The Fine Print: 4 Major Reasons Reading...

The Fine Print: 4 Major Reasons Reading Is a Must

by Rochelle C. Pangilinan
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There was a time when being a kid who loves books was considered as out of the ordinary. Apart from attending school and doing homework, it was expected that kids enjoy their carefree days by playing toys and games… and simply just be kids. Kids before thought that reading was “uncool” and was an activity reserved more for the adults in their household, like their big sister or brother or their parents.

These days, thanks to the recent influx of popular characters from both TV and film of beloved bookworms like Hermione Granger from the blockbuster Harry Potter franchise and Alex Dunphy from Modern Family, more and more kids are embracing reading and realizing that it’s an activity that’s more worthwhile than mere playtime. While those characters were fictional, they proved that reading can make an individual more interesting, and it’s true in real life too.

If you’re still not convinced just how valuable reading can be, read on for more and we’re sure that you’ll be reaching for a book afterward.

It improves your imagination and enhances your creativity.

We can’t deny that surfing online and watching movies and TV programs are a good way to pass our time. However, reading books are better tools to develop your imagination and creativity than TV, film, or the internet. How so? When you read, you always make an effort to understand what the author is saying and you’re prompted to create a vision in your head based on what you’ve read.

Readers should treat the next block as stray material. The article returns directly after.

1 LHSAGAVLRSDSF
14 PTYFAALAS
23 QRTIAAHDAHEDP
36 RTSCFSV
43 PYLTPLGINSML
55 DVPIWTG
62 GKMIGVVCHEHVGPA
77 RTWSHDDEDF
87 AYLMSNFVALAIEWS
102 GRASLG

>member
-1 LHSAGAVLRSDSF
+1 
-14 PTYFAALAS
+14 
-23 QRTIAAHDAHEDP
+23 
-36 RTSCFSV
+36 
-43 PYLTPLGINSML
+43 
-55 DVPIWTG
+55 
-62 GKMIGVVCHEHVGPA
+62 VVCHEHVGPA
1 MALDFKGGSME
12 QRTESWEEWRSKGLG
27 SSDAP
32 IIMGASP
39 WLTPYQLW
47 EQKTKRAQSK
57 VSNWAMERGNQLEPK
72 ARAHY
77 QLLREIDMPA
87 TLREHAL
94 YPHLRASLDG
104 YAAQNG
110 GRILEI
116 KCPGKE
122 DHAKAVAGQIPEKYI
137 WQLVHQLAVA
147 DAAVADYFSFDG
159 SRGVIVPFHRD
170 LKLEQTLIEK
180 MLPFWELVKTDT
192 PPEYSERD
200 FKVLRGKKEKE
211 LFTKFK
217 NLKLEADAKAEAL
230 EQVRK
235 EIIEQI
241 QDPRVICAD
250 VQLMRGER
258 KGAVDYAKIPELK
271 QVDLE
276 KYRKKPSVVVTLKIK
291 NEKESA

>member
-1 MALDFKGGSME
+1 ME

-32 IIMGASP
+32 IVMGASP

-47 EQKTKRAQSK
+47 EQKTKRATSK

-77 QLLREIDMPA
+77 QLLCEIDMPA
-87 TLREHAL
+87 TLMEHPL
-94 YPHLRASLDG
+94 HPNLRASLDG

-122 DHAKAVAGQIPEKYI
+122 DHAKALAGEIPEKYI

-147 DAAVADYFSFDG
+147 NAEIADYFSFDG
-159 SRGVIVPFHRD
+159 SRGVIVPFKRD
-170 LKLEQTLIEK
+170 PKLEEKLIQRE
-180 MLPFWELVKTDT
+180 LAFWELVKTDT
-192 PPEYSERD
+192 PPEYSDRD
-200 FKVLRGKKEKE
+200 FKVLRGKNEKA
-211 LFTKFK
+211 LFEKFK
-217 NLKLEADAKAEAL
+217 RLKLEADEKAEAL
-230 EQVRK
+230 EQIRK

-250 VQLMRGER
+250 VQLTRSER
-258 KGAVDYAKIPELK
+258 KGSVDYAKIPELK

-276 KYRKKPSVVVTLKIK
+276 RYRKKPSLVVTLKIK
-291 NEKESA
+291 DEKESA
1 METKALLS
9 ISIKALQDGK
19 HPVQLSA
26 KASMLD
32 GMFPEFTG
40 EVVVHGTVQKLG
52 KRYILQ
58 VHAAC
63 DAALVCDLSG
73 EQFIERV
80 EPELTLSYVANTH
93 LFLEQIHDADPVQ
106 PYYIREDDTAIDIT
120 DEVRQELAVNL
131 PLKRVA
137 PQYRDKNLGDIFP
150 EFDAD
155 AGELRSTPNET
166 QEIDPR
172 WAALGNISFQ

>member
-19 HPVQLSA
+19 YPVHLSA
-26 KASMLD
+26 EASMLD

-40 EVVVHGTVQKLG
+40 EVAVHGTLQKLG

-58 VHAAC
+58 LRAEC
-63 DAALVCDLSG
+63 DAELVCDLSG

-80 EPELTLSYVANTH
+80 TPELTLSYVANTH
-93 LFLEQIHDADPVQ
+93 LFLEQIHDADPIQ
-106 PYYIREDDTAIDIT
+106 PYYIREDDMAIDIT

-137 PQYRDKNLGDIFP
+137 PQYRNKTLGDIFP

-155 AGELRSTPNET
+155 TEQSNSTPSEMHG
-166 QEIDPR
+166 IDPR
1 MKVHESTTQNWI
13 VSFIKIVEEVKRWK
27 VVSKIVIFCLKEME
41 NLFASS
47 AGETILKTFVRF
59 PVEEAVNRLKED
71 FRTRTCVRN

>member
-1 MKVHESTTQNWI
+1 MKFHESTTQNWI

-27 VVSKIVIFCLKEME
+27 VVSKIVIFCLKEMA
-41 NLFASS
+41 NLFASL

Just take for example this paragraph from The BFG by Roald Dahl:

“The witching hour, somebody had once whispered to her, was a special moment in the middle of the night when every child and every grown-up was in a deep, deep sleep, and all the dark things came out from hiding and had the world all to themselves.”

It advances your grammar and expands your vocabulary.

Sure, chatting with your classmates and pals in between classes helps in building your communication skills as you learn how to keep up with conversations and introduce topics that engages your friends in conversation. However, using the same words repeatedly and utilizing the same sentence structure can tend to put you, as well as your buddies, in a stagnant spot. It’s like you’re going around in circle, never moving forward.

When you read literature, you encounter unfamiliar words and more complicated sentence structures, and the more you read, the wider your grammar and vocabulary knowledge becomes. This way, you become a more efficient communicator because you’re using more than the basic, everyday lingo.

 It teaches you focus and discipline.

Reading for your classes and homework can be tough at times when all you want to do is see if you can get a record-high score in your favourite videogame. However, since you know it’s part of the school requirements, you read anyway. Reading out of pure leisure, on the other hand, takes discipline to accomplish especially if you feel you’d rather go out with your friends for frozen yoghurt. You have to set your own timelines to read a book from start to finish.

Even when you like how the book is turning out and you’re loving the characters, sometimes, you have to apply self-control to forego your usual activities and make sure you finish a book cover to cover.

It reduces stress.

Reading does not have to be a chore that’s forced upon you by your teacher or your parents like folding your laundry or doing your homework. If you allow yourself to enjoy reading by fully immersing yourself in the story and its characters, you may actually find yourself in a comfortable state where it’s like the activity becomes effortless on your part. Soon, you’ll look into reading literature as something to relax you, rather than stress you out.

Now that you’ve come to know how priceless reading is, it’s now time to devour books!




10 Reasons Why Reading is Important for Kids



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